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Our Community Responds

Volunteers are Key to Wiping out Hunger

By May 23, 2017July 16th, 2018No Comments

It is 10am on a Wednesday. The setting is the cavernous Food Lifeline warehouse where 20 Farmers Insurance claims adjusters are sorting surplus food. Why are they doing this? In a nutshell, because it feeds their souls.

And they are happy to weigh in about the inherent satisfaction in reducing hunger.

“The notion that you helped rescue food [to] feed hungry people… it’s gratifying,” offers one man. Others say, “It’s a good feeling. You see the direct results [more so than giving money],” and, “I enjoy doing something so clearly gratifying, with such value to ourselves and others.”

When asked if they would rather be requested to donate money or do this, the answer is loud, clear, and unanimous, “THIS!” they cry.

Mark Coleman, Food Lifeline’s Director of Marketing and Communications, provides context. ‘We could not move 40,000,000 (yes, 40 million) pounds of food without the volunteers – about 10,000 strong. Our fundraising keeps the building open, keeps our trucks on the road and pays salaries. That uses 4 cents of each donated dollar.” The rest, he says, goes into food programs.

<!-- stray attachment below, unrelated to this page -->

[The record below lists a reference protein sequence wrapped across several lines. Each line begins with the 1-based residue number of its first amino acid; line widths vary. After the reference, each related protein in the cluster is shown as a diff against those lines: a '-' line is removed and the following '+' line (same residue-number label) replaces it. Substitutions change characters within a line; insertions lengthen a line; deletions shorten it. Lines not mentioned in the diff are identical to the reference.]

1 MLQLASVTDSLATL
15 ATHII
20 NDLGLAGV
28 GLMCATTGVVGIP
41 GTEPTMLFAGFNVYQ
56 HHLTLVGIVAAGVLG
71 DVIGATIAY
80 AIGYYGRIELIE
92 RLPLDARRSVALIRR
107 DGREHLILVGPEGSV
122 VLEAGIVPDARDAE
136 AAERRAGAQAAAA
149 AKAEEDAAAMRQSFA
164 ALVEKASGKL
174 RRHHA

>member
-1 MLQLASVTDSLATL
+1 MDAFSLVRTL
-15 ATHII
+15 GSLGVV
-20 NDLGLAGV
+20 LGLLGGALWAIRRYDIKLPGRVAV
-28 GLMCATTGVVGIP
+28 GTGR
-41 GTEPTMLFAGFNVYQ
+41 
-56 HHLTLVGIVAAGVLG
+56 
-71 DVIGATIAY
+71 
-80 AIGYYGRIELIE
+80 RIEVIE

Within ten years, the organization wants to distribute 80,000,000 (yes, 80 million) pounds of food annually and double the number of volunteers.

“The food is out there,” shrugs Coleman.

Back at the warehouse, the claims adjusters cite a collateral benefit of being here: team building.

“Working together deepens relationships,” one person puts it. Another adds,” “It’s good for morale.” It turns out to be especially valuable for far-flung workers such as the claims adjusters since they seldom meet face-to-face. The current group hails from Tacoma, Yakima, the San Juans and up and down King and Snohomish counties.

Andrea, one of the team leaders, explains the logistics.

“We mainly work in our cars, visiting [claimants],” she says. “This is a great opportunity to contribute together to something that is not work related.”

The teams looked at several possibilities and agreed this one interested them. “It sounds neat. Let’s do it,” was the consensus. Andrea reports she easily arranged it online.

If you are a business owner or an HR Director looking at community involvement, how would you evaluate Food Lifeline as a partner? First, Food Lifeline is extremely successful at getting food to hungry people. Second, its administrative costs are tiny. The rest is the impact of the mission: vanquishing hunger. One of the Farmers employees notes that being involved with Food Lifeline says something about a company’s heart. “This work reflects on what you are trying to do as a company. [It says] you are trying to give value to the community and you care about its people.”